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Advice from the world’s oldest marathoner on eating well and living long

Fauja Singh, 104, on greed, pinni and McDonald’s milkshakes.

Written by Murali K Menon | Mumbai | Published: January 16, 2016 7:14 pm
Fauja Singh believed to be the world?s oldest marathon runner after running the London Marathon. 101-year-old Singh will take part in the Senior citizen 4.5 kilometer run in  Mumbai Marathon on Sunday. (Photo: Kevin D’Souza) Fauja Singh believed to be the world?s oldest marathon runner after running the London Marathon. 101-year-old Singh will take part in the Senior citizen 4.5 kilometer run in Mumbai Marathon on Sunday. (Photo: Kevin D’Souza)

Fauja Singh’s face is a filigree of wrinkles and his unruly silver beard cascades down his neck, but he is still sprightly and his eyes still twinkle. The world’s oldest marathoner is here for the 2016 Standard Chartered Mumbai Marathon, which will be flagged off tomorrow morning. Singh, who was born in Beas Pind, Jalandhar, in 1911 and stays with his son Sukhinder in Ilford, near London, ran his first marathon at the age of 89. Since then, he has run the London Marathon (7 hours and 49 minutes) and completed eight other runs, including the Toronto Waterfront Marathon.

In 2004, he featured in an ad campaign for Adidas alongside David Beckham. The advertisement featuring him had the following tagline: 6:54 at age 89. 5:40 at age 92. The Kenyans better watch out for him when he hits 100. Singh retired from competitive running after completing the Hong Kong Marathon’s 10-km race. But he still walks a fair distance daily, and still remains a poster boy for amateur marathoners across the world. We spoke to him and his biographer Khushwant Singh on the sidelines of a press event in Mumbai on his diet and the bearing it has had on his fitness and longevity.

*I have always been a frugal eater. I turned vegetarian some 30 years ago, and I believe it has helped me in many ways.

*I am also not a fussy eater. I’ll eat anything but very little of it.

*If you ask me, more people in the world die of overeating than from starvation.

*You should eat as much as a child. You should stop just when you know you can eat a little more. “He says ‘hamesha ek phulke ka gap rakhna chahiye’,” says Khushwant Singh.

*I am not a greedy man, and it reflects in how and what I eat. “He always tells me,” says Khushwant, “that this thing about ‘pet bhar gayi lekin neeyat nahi bhari’ doesn’t work for him.”

Fauja Singh at the 2013 Mumbai Marathon. (Photo: Kevin D’Souza) Fauja Singh at the 2013 Mumbai Marathon. (Photo: Kevin D’Souza)

*I have one roti and some dal for lunch, and the same for dinner, more or less every day.

*I have a lot of curd, soondh (dry ginger) and lentils.

*I love pinni (a traditional Punjabi sweet made of flaxseed) and mangoes. Mangoes are especially good since they help you get your bowels moving.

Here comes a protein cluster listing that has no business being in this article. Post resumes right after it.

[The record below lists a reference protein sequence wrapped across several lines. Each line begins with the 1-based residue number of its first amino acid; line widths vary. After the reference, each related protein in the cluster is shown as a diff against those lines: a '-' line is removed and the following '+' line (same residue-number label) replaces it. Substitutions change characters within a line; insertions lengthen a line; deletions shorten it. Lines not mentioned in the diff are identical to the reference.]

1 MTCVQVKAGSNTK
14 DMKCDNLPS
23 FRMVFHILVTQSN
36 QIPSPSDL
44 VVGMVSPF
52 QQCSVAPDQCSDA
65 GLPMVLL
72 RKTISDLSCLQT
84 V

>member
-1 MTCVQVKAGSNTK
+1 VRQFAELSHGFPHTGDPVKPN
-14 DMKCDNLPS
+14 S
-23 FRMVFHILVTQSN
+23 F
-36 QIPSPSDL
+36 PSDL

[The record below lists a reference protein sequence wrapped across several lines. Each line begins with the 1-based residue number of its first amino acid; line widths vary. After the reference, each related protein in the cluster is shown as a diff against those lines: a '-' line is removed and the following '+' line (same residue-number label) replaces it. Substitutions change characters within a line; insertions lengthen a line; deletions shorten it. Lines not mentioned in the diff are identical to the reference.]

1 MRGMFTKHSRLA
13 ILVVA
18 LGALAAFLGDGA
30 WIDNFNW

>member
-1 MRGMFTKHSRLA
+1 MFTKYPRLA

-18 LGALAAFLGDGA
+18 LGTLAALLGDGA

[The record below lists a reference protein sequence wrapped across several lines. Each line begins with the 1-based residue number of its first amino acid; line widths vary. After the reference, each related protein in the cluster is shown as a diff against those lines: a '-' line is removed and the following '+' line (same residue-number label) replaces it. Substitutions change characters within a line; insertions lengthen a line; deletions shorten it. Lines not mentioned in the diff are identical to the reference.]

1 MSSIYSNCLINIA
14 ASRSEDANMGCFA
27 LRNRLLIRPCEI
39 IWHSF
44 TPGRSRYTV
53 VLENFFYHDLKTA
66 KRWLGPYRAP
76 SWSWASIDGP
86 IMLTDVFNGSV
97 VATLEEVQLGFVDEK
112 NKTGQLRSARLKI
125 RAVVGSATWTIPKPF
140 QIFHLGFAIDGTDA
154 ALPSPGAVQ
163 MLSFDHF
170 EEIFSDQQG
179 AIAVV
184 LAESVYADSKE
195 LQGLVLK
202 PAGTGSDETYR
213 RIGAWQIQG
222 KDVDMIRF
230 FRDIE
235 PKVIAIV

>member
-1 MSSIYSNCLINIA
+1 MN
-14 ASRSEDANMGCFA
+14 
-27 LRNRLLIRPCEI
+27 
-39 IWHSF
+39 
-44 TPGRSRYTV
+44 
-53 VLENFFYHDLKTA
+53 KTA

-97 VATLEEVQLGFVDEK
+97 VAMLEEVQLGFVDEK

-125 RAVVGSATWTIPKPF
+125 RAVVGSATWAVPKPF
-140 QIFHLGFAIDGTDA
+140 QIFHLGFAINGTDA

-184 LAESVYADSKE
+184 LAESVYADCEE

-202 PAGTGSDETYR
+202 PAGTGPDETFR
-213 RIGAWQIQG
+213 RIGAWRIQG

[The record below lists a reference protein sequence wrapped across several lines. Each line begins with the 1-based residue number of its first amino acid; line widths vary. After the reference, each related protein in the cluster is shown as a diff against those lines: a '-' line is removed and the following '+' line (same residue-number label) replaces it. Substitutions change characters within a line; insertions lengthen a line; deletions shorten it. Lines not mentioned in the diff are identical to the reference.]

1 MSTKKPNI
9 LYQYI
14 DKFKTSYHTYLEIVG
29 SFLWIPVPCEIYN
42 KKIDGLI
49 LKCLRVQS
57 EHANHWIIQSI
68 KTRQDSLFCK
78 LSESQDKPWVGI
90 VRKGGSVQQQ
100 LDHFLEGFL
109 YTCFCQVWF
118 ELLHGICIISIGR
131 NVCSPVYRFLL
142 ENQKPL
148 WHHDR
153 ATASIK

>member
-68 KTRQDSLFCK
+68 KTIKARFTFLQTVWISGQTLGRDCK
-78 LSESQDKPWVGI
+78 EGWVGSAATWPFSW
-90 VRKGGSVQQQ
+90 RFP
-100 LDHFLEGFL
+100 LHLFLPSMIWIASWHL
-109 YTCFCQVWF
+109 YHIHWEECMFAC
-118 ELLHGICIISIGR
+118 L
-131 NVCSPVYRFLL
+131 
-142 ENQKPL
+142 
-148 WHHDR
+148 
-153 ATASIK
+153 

*I avoid milk since I believe it causes a build-up of phlegm in the body.

*I love simple Punjabi food, and often eat at the gurudwaras near our home in London.

*When I wake up each morning and take my first step, I can figure out whether what I had the night before has worked for me or not. “He listens to his body, and implements what it tells him unlike a lot of us,” says Khushwant.

*Sometimes I’ll have a milkshake at McDonalds – only half a glass — and French fries, but never more than two or three.

Since Singh landed in Mumbai yesterday evening (Friday), he has had, says Khushwant, just a glass of milk for dinner, and the same again for breakfast this morning. At the press event, he had a roti and some bhindi. “We are scheduled to go to actor Ranjeet’s place for dinner tonight but he has already told me he won’t be eating much, so maybe, a dal and roti.”

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  1. R
    rajan luthra
    Jan 17, 2016 at 1:08 am
    Time, greedy politicians too learn something from this centurion. Be honest to be Lambi race ka ghoda in politics
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    1. P
      Paulraj
      Jan 16, 2016 at 2:26 pm
      Inspiring. The elderly were always superior to our current pool of people. I have noticed that - that with each generation, there is physical and moral depreciation. I bet this gentleman will outrun a good number of millennials out there! Hopefully, I can too run as effectively as this elderly Sikh gentleman at that age. But running is a little taxing over a period of time since over-running can have rather negative effects on your shin. Being a distance runner, I would probably add that its more of your mind than your stamina (mind over body is not an inaccurate statement, over a certain distance, brain releases chemicals that make you actually enjoy the run), but a focus on speed should render your diet useless. The faster you run, more energy you use up... but if you stop running, then your diet plays a role in retaining your shape (and weight since every step puts additional weight on your legs increasing prospects of wear and tear). So, its not just diet - its' your overall running technique and frequency. If I stick around for more than 104 years, Mr Singh, I shall challenge this record of yours.
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